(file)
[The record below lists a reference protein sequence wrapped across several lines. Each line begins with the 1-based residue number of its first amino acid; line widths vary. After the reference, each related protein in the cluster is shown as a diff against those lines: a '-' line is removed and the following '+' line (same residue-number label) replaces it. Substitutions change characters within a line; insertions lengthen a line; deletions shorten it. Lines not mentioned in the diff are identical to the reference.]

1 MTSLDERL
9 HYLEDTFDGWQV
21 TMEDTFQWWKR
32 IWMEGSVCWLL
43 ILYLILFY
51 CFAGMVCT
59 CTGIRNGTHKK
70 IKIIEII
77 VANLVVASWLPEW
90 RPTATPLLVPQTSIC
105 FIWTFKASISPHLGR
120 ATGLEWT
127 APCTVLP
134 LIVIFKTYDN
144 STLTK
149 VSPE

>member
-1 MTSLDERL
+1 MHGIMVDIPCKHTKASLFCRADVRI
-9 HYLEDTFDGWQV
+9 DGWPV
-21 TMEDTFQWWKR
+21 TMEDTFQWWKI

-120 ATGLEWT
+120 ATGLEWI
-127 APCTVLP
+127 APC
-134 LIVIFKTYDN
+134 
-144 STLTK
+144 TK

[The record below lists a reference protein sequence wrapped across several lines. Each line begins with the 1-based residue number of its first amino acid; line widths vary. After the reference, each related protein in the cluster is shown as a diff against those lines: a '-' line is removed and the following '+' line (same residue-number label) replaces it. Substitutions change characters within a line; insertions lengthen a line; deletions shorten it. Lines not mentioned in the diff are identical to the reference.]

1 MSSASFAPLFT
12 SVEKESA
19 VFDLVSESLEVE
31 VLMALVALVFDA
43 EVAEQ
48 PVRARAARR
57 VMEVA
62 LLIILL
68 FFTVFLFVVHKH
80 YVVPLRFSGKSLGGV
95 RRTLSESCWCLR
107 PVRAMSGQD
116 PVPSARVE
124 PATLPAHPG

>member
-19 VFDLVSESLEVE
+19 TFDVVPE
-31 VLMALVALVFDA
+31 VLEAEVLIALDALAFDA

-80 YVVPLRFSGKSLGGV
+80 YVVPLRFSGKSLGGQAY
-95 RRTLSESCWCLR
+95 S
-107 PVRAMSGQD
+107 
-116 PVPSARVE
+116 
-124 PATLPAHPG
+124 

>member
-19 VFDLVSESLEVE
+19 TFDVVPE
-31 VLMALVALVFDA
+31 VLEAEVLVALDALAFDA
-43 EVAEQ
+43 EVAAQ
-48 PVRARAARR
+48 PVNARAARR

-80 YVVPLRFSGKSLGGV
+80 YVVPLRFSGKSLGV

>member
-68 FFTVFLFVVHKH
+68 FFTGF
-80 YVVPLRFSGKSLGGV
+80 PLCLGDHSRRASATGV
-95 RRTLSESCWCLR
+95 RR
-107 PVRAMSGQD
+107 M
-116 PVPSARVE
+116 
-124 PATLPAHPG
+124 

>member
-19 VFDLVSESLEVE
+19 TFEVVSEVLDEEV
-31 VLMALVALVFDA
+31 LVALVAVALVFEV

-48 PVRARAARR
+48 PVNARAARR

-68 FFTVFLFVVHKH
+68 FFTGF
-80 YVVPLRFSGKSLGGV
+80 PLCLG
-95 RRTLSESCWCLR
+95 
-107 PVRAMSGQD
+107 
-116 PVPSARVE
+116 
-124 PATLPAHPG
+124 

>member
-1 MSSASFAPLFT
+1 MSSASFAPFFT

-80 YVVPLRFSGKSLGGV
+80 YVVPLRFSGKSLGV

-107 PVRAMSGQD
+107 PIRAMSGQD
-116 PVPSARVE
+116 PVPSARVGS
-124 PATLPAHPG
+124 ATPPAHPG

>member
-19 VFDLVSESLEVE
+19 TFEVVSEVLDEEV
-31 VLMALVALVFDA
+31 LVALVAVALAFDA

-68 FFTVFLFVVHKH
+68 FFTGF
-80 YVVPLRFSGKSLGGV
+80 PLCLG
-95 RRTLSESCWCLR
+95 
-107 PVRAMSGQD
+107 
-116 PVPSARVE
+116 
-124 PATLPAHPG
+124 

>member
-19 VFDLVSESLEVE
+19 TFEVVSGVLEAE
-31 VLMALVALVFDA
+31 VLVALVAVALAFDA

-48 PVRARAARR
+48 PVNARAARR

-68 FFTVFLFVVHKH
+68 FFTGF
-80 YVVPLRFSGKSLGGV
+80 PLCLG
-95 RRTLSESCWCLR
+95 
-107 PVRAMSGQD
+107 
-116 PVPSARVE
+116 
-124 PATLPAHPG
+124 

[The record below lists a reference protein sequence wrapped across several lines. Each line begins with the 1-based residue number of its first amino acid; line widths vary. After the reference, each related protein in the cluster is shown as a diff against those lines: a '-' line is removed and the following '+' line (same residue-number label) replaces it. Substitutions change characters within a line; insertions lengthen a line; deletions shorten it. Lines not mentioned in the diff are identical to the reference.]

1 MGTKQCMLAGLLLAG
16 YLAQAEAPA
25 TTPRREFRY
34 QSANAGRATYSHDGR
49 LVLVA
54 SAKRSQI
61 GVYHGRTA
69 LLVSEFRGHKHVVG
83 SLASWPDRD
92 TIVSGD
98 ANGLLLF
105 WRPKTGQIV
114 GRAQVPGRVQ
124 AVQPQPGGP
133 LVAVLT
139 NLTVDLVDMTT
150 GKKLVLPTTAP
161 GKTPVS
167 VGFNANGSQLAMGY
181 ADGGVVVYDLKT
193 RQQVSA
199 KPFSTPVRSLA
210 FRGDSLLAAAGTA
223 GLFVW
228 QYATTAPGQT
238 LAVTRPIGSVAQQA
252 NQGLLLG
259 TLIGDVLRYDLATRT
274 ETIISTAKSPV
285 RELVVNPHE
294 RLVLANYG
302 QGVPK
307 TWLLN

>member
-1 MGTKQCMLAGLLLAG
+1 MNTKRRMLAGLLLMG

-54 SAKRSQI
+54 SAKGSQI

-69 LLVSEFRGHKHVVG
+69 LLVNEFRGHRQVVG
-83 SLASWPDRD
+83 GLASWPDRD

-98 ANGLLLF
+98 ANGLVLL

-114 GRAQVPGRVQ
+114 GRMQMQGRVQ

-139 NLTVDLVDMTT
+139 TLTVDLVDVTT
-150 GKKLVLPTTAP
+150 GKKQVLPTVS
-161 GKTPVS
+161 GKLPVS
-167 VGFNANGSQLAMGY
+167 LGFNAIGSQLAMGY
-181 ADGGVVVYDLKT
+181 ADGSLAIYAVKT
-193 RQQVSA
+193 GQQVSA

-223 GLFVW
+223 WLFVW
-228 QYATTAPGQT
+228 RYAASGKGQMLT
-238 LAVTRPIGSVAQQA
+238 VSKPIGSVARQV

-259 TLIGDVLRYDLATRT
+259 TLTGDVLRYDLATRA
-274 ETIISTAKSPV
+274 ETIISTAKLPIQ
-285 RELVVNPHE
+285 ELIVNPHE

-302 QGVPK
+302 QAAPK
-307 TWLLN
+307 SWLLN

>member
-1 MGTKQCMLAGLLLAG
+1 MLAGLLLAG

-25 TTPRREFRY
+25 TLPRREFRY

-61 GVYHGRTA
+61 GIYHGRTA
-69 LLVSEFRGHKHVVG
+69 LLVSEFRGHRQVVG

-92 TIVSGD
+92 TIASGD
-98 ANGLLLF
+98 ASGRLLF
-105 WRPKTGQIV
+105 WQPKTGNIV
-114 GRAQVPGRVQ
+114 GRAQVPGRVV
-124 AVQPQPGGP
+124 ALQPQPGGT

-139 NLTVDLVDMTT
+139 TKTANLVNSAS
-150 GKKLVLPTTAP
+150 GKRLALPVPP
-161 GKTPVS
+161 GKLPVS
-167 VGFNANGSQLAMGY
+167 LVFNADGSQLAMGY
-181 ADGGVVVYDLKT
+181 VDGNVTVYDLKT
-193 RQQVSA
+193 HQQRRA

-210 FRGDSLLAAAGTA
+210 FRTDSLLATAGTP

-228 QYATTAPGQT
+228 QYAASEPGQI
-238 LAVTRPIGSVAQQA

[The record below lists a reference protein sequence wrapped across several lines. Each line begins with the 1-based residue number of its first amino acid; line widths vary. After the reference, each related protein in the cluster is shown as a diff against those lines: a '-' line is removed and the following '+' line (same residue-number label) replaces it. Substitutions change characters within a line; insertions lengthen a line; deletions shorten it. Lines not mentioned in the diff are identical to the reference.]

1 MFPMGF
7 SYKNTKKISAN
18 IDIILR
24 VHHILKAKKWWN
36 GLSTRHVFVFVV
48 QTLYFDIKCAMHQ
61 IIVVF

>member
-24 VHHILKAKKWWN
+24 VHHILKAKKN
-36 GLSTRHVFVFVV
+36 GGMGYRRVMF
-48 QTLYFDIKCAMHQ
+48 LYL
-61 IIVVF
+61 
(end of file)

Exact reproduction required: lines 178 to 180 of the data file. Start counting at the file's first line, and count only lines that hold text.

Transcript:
228 QYATTAPGQT
238 LAVTRPIGSVAQQA
252 NQGLLLG